The global health crisis we are currently experiencing is forcing change at an unprecedented rate. It has had a huge impact upon the food and drinks industry which now finds itself in uncharted waters, with the future uncertain for many. However, this is an industry full of creativity and innovation, so while the situation has been devastating there should be a glimmer of hope for a unique period which could bring about game-changing innovation in the long-term.
The overarching theme of many of these updates, Thoughtful Capitalism is about consumers' growing interest in knowing where products have come from, what is in them, who they should buy from and how they can make the most of them. Within this category are the following three sub-trends as follows:
Redefined Food Systems
The need for local shopping has never been so integral, with many smaller and independent shops proving more agile and able to adapt amidst a pandemic. This has also seen online shopping and delivery increase greatly, which has introduced a great deal to the convenience for the first time, one they may never wish to return from once possible. Supermarkets have had to become bastions of good hygiene practice and cleaning more than ever, enforcing social distancing and prevent the impulse for many to stockpile early on. Finally, the situation as a whole has seen many within the industry elevated to key worker status, highlighting the genuine worth and lack of reward which the likes of cashiers to delivery drivers fail to receive.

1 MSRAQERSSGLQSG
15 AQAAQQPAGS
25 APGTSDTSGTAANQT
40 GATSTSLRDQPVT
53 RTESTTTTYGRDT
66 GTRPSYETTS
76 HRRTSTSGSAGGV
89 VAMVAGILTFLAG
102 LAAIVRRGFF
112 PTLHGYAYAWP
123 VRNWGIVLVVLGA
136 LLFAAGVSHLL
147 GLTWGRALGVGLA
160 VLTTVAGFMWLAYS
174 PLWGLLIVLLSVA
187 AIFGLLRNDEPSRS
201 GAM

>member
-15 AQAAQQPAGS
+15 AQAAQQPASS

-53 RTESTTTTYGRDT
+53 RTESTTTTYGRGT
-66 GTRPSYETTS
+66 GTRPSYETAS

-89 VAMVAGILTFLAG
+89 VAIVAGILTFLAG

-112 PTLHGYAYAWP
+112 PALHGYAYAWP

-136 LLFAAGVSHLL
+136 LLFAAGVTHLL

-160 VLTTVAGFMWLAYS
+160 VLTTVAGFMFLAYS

Being part of the community has become a growing aspect of life under government restrictions, cementing a local focus upon the deli, fishmonger, butcher and many more like never before. This has highlighted the importance of local shops, which have long served us to supplement our daily lives, as a result of supermarkets being hit harder by government guidelines. In order to further support local businesses, the practice of paying forward has also increased, this simple idea has created greater resilience for the likes of restaurants for example, with customers paying for meals now to ensure their favourite establishments is still around once lockdown is lifted.
Shorter Supply Chains
This sub-category comprises several key pillars, Redefining Supply Chains and Relationships, Direct To Public Selling, Democratising the Food System and Power To The Producer. With restaurants, cafes, hotels and bars shuttered at an unprecedented speed, the traditional supply and demand model was shattered. This has resulted in many choosing to open their wholesale businesses to the public for the first time, as well as redirecting traditional stock to local shops and supermarkets instead. Another result of the changing supply structure is a return to consumers buying directly from the producer, meaning fish direct from the fisherman or dairy goods from the farmer; all of which can vary daily
To read the full the update on the 2020-2021 Trends Book, please click here.